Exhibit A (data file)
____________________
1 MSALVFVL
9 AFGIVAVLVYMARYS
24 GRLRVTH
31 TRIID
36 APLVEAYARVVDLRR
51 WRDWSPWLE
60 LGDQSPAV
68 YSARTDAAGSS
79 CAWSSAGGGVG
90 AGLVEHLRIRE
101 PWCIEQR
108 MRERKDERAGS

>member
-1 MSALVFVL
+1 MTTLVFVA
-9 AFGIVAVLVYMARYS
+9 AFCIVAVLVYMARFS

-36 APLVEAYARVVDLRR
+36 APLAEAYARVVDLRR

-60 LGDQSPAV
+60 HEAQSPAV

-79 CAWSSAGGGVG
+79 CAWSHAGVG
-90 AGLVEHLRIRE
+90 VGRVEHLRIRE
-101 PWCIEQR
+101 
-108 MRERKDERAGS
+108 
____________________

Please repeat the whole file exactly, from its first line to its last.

1 MSALVFVL
9 AFGIVAVLVYMARYS
24 GRLRVTH
31 TRIID
36 APLVEAYARVVDLRR
51 WRDWSPWLE
60 LGDQSPAV
68 YSARTDAAGSS
79 CAWSSAGGGVG
90 AGLVEHLRIRE
101 PWCIEQR
108 MRERKDERAGS

>member
-1 MSALVFVL
+1 MTTLVFVA
-9 AFGIVAVLVYMARYS
+9 AFCIVAVLVYMARFS

-36 APLVEAYARVVDLRR
+36 APLAEAYARVVDLRR

-60 LGDQSPAV
+60 HEAQSPAV

-79 CAWSSAGGGVG
+79 CAWSHAGVG
-90 AGLVEHLRIRE
+90 VGRVEHLRIRE
-101 PWCIEQR
+101 
-108 MRERKDERAGS
+108 